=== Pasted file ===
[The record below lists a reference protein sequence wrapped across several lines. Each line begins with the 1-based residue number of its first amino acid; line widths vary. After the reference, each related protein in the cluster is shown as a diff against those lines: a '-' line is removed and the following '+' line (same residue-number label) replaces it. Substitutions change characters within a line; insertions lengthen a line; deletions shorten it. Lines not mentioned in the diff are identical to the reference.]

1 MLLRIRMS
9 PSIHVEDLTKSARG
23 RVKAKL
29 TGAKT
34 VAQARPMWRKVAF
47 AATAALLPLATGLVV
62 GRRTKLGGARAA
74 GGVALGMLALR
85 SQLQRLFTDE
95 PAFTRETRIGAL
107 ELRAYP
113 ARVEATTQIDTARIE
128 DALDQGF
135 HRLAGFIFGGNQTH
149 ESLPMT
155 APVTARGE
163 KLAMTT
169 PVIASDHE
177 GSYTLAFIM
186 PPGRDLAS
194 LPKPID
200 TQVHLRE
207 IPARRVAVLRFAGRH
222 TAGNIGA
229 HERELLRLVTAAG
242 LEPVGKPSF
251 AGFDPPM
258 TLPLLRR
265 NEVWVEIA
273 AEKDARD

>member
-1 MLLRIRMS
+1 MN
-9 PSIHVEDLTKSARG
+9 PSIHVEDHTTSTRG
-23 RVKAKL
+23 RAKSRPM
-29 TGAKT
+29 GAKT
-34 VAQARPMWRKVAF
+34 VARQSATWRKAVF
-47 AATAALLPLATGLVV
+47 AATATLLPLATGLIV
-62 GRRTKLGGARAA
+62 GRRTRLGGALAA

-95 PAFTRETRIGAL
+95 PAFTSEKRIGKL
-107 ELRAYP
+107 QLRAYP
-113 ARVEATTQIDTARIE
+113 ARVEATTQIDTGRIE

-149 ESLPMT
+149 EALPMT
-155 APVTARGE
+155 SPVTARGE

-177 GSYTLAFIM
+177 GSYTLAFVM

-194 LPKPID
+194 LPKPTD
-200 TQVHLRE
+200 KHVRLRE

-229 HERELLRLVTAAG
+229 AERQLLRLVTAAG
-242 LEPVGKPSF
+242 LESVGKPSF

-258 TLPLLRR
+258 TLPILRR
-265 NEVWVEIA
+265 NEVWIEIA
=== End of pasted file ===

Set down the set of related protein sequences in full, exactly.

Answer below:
[The record below lists a reference protein sequence wrapped across several lines. Each line begins with the 1-based residue number of its first amino acid; line widths vary. After the reference, each related protein in the cluster is shown as a diff against those lines: a '-' line is removed and the following '+' line (same residue-number label) replaces it. Substitutions change characters within a line; insertions lengthen a line; deletions shorten it. Lines not mentioned in the diff are identical to the reference.]

1 MLLRIRMS
9 PSIHVEDLTKSARG
23 RVKAKL
29 TGAKT
34 VAQARPMWRKVAF
47 AATAALLPLATGLVV
62 GRRTKLGGARAA
74 GGVALGMLALR
85 SQLQRLFTDE
95 PAFTRETRIGAL
107 ELRAYP
113 ARVEATTQIDTARIE
128 DALDQGF
135 HRLAGFIFGGNQTH
149 ESLPMT
155 APVTARGE
163 KLAMTT
169 PVIASDHE
177 GSYTLAFIM
186 PPGRDLAS
194 LPKPID
200 TQVHLRE
207 IPARRVAVLRFAGRH
222 TAGNIGA
229 HERELLRLVTAAG
242 LEPVGKPSF
251 AGFDPPM
258 TLPLLRR
265 NEVWVEIA
273 AEKDARD

>member
-1 MLLRIRMS
+1 MN
-9 PSIHVEDLTKSARG
+9 PSIHVEDHTTSTRG
-23 RVKAKL
+23 RAKSRPM
-29 TGAKT
+29 GAKT
-34 VAQARPMWRKVAF
+34 VARQSATWRKAVF
-47 AATAALLPLATGLVV
+47 AATATLLPLATGLIV
-62 GRRTKLGGARAA
+62 GRRTRLGGALAA

-95 PAFTRETRIGAL
+95 PAFTSEKRIGKL
-107 ELRAYP
+107 QLRAYP
-113 ARVEATTQIDTARIE
+113 ARVEATTQIDTGRIE

-149 ESLPMT
+149 EALPMT
-155 APVTARGE
+155 SPVTARGE

-177 GSYTLAFIM
+177 GSYTLAFVM

-194 LPKPID
+194 LPKPTD
-200 TQVHLRE
+200 KHVRLRE

-229 HERELLRLVTAAG
+229 AERQLLRLVTAAG
-242 LEPVGKPSF
+242 LESVGKPSF

-258 TLPLLRR
+258 TLPILRR
-265 NEVWVEIA
+265 NEVWIEIA